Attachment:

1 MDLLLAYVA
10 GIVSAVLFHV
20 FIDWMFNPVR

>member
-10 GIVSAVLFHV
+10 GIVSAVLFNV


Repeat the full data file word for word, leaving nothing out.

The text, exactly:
1 MDLLLAYVA
10 GIVSAVLFHV
20 FIDWMFNPVR

>member
-10 GIVSAVLFHV
+10 GIVSAVLFNV